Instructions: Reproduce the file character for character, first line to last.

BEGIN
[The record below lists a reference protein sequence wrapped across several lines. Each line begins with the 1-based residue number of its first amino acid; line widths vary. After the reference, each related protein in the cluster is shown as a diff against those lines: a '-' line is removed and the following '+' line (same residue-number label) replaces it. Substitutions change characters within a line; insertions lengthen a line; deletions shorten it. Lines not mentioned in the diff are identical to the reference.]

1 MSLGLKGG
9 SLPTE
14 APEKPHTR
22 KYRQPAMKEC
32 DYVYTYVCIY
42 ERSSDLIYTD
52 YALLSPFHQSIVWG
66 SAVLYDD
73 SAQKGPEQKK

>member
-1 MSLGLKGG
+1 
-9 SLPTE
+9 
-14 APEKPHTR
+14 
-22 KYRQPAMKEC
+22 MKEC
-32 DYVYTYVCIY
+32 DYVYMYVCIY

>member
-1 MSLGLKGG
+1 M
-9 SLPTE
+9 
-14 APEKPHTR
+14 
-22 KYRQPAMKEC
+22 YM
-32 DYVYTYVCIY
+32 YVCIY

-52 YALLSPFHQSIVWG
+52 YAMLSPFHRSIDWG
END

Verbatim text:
[The record below lists a reference protein sequence wrapped across several lines. Each line begins with the 1-based residue number of its first amino acid; line widths vary. After the reference, each related protein in the cluster is shown as a diff against those lines: a '-' line is removed and the following '+' line (same residue-number label) replaces it. Substitutions change characters within a line; insertions lengthen a line; deletions shorten it. Lines not mentioned in the diff are identical to the reference.]

1 MSLGLKGG
9 SLPTE
14 APEKPHTR
22 KYRQPAMKEC
32 DYVYTYVCIY
42 ERSSDLIYTD
52 YALLSPFHQSIVWG
66 SAVLYDD
73 SAQKGPEQKK

>member
-1 MSLGLKGG
+1 
-9 SLPTE
+9 
-14 APEKPHTR
+14 
-22 KYRQPAMKEC
+22 MKEC
-32 DYVYTYVCIY
+32 DYVYMYVCIY

>member
-1 MSLGLKGG
+1 M
-9 SLPTE
+9 
-14 APEKPHTR
+14 
-22 KYRQPAMKEC
+22 YM
-32 DYVYTYVCIY
+32 YVCIY

-52 YALLSPFHQSIVWG
+52 YAMLSPFHRSIDWG